College Students Are Optimistic About Employment Despite Recession

In the face of a pandemic and economic recession, college students and recent graduates remain optimistic about finding employment in the coming year.
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Jessica Bryant
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Jessica Bryant is a higher education analyst and senior data reporter for BestColleges. She covers higher education trends and data, focusing on issues impacting underserved students. She has a BA in journalism and previously worked with the South Fl...
Updated on August 22, 2023
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  • Nearly three-fourths of 2021 college graduates are optimistic about securing a job within the next 12 months.
  • Most college graduates feel confident about entering a remote workforce.
  • Despite confidence in their abilities to secure employment, graduates worry about the current job market.

Even in the face of an ongoing pandemic and economic recession, graduating college students are displaying a surprising amount of optimism. A new survey of 500 U.S. college students who have either graduated or will graduate in 2021 found that 73% of students seeking employment feel optimistic about securing a job within a year of graduating.

Forty-five percent of students and graduates in this group felt strongly about their ability to land a job over the next 12 months, even though nearly half (49%) are not currently employed in their field of study.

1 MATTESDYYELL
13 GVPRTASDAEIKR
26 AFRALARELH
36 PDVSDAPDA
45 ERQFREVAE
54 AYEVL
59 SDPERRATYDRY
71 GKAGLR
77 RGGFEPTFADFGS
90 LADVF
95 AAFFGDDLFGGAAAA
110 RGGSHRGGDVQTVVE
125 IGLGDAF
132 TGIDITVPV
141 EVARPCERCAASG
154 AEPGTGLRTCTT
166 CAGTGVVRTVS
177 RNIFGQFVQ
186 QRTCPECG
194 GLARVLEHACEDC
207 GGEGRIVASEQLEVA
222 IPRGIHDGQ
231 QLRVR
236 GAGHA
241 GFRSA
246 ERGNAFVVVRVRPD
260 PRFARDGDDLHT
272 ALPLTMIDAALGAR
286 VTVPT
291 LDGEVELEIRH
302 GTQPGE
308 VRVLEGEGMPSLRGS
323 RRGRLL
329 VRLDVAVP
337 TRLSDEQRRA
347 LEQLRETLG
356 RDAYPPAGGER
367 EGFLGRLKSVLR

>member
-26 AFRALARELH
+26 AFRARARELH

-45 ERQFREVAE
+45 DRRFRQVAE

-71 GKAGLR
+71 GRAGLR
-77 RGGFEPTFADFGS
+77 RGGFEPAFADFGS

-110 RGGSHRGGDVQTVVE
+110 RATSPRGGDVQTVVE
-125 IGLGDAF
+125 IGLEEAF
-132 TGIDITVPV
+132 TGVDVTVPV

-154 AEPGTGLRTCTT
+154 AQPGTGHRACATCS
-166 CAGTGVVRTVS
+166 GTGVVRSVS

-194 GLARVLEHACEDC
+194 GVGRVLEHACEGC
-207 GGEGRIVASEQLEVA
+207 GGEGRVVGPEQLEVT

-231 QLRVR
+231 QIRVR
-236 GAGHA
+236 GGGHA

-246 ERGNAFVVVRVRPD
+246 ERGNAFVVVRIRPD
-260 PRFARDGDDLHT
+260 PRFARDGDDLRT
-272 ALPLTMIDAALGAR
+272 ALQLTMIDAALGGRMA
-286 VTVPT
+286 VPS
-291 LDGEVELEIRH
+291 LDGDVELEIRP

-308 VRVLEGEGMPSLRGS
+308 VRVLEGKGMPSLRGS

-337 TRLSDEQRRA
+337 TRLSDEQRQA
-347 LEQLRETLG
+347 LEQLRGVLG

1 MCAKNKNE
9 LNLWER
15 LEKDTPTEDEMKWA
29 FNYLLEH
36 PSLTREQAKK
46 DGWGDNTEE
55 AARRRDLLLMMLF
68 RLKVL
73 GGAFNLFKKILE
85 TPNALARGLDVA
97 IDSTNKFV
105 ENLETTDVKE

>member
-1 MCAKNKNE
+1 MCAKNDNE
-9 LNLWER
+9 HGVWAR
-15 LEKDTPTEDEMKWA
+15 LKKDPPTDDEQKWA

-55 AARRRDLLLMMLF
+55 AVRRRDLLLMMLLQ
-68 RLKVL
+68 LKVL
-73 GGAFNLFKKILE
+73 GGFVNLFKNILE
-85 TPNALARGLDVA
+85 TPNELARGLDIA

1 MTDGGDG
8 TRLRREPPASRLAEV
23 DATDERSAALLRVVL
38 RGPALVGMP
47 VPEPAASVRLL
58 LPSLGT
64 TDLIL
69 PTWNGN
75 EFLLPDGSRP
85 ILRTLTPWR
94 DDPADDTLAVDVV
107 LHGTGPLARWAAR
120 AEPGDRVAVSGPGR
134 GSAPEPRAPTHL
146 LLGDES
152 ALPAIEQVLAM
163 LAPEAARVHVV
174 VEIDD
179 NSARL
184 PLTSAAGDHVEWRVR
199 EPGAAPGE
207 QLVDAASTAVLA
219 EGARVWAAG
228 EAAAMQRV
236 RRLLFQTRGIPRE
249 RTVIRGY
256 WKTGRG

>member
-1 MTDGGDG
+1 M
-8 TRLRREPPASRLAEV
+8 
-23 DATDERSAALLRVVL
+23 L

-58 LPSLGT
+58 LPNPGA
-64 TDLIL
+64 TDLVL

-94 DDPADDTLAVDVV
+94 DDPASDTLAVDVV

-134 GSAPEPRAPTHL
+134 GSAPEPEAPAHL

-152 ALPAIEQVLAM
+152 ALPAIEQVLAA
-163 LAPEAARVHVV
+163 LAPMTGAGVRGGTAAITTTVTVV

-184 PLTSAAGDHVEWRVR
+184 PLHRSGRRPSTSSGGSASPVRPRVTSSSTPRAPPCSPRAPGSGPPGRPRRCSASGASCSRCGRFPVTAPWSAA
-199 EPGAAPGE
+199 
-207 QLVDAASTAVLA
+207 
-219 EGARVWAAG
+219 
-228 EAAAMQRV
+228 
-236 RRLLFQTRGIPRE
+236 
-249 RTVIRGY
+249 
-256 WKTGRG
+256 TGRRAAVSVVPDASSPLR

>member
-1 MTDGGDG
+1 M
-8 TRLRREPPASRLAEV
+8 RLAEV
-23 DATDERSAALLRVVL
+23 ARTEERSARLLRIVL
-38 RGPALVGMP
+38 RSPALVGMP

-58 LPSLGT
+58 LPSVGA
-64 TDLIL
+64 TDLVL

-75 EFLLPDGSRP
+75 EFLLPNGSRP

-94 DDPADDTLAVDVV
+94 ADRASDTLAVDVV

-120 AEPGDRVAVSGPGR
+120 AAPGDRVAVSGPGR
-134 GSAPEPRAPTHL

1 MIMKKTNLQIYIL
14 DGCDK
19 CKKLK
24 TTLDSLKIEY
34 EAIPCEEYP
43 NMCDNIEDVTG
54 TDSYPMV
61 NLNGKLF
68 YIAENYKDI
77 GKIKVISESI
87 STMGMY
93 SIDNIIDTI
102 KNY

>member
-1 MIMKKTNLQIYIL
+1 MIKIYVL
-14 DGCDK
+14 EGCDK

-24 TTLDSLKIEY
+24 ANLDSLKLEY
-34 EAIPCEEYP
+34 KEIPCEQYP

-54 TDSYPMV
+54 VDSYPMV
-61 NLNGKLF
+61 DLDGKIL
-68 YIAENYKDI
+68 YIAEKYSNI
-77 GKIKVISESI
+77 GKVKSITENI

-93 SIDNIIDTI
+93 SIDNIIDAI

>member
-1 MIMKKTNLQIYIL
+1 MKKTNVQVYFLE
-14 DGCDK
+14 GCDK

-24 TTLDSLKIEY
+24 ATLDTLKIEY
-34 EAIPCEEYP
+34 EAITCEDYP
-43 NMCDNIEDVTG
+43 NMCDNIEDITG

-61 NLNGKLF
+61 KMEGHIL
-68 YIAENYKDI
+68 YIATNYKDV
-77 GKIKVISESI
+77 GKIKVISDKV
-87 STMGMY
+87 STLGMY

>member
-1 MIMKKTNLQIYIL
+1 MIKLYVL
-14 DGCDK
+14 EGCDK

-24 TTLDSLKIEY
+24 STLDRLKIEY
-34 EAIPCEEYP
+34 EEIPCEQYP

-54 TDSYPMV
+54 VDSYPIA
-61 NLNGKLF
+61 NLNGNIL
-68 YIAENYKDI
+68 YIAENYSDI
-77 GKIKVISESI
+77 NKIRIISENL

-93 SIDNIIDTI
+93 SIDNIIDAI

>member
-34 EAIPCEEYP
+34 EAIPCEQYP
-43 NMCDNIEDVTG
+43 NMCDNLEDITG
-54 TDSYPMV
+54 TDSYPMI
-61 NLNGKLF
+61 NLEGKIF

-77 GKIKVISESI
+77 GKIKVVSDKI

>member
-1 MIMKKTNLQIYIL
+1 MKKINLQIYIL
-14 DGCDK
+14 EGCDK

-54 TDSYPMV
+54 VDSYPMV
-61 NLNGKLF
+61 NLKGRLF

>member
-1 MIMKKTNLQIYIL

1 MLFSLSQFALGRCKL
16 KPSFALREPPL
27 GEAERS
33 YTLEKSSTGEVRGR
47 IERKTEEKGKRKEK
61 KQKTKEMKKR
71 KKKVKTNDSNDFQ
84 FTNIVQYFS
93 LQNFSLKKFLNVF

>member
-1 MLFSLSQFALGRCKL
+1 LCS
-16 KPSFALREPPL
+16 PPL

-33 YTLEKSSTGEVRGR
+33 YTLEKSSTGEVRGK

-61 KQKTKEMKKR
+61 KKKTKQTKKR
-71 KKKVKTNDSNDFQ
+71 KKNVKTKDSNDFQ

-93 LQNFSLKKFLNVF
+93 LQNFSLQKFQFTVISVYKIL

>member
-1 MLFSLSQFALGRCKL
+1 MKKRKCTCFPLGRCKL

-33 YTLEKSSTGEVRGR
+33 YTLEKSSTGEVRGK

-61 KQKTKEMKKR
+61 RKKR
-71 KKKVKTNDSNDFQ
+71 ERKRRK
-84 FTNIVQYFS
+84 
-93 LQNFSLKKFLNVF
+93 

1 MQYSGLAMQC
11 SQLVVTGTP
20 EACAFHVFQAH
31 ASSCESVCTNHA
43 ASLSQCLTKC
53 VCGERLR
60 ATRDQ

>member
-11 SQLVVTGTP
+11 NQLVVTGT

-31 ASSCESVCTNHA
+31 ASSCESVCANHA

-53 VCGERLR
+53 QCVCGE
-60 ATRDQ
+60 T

Despite this confidence, students remain concerned about the state of the workforce and how the consequences of COVID-19 will impact their employment for years to come. Fifty-two percent of respondents reported feeling apprehension about entering the job market.

While it's clear students and recent graduates are hopeful about what may come next, they still fear a loss of opportunities and an inability to make student loan payments.

Students Remain Enthusiastic About Higher Education

Amid campus closures, remote learning, and declines in students' mental health brought on by the pandemic, it'd be easy to assume most students wouldn't want to further their education at this time. But even with these pandemic-related complications, 2 in 5 students plan to continue their education after receiving their undergraduate degree in 2021.

Those pursuing an associate degree were more likely to plan to continue their education than those pursuing a bachelor's degree (54% vs. 35%). Women were also more likely than men to plan to further their education after graduating (44% vs. 35%).

More Than Half of Students Feel Prepared to Work Remotely

After more than a year of remote learning, it's no surprise that graduating students feel prepared to enter a virtual workforce. About 59% of respondents said they felt strongly or mostly confident that they're prepared to work remotely post-graduation.

Just over half of students (51%) feel adequately prepared to enter the working world in general, and 58% reported having an optimistic outlook about their future employment.

However, students' confidence in their abilities to navigate a virtual work environment did not rid them of their concerns about graduating in the current economic climate. Fifty-two percent of respondents reported feeling apprehension about entering the job market as it stands now.

Most Students Fear Loss of Opportunities Due to COVID-19

The majority of this year's graduating students felt the impact of COVID-19 on their job preparation activities. Only 15% felt they were able to participate in all of the career preparation activities they wanted to pursue before job hunting.

Although less than one-third (29%) of survey respondents planned to participate in internships this year, internships were the most common career preparation activity that students felt they'd missed out on due to the pandemic.